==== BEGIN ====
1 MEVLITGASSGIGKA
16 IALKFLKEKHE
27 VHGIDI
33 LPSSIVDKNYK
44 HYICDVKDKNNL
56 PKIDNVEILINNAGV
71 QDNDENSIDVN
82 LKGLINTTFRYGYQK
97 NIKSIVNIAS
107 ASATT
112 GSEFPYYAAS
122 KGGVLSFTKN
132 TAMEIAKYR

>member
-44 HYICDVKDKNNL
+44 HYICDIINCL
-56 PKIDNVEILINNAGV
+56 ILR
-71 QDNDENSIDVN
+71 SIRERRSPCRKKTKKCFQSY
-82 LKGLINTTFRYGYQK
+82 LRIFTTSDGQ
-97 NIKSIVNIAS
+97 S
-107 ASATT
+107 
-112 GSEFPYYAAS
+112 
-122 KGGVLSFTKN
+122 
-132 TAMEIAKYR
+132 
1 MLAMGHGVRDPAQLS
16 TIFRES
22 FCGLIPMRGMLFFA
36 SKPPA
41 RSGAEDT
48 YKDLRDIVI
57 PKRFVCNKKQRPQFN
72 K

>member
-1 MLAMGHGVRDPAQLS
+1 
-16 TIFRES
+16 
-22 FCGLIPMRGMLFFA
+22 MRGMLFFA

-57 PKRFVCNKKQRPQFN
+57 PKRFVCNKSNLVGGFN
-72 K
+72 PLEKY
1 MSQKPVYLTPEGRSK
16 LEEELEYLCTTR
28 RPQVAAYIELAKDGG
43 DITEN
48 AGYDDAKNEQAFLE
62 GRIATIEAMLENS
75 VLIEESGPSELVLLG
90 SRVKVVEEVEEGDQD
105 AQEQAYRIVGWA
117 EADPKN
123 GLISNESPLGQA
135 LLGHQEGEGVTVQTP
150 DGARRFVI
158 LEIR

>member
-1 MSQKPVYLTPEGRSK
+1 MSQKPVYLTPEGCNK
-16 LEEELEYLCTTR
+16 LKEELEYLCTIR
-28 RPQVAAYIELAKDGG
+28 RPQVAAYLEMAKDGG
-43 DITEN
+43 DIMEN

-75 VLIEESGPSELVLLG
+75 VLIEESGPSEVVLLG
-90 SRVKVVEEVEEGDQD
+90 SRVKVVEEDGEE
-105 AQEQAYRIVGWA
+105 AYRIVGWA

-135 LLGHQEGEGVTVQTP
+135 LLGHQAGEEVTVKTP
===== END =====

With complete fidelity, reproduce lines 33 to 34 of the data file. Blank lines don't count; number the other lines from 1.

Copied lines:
1 MLAMGHGVRDPAQLS
16 TIFRES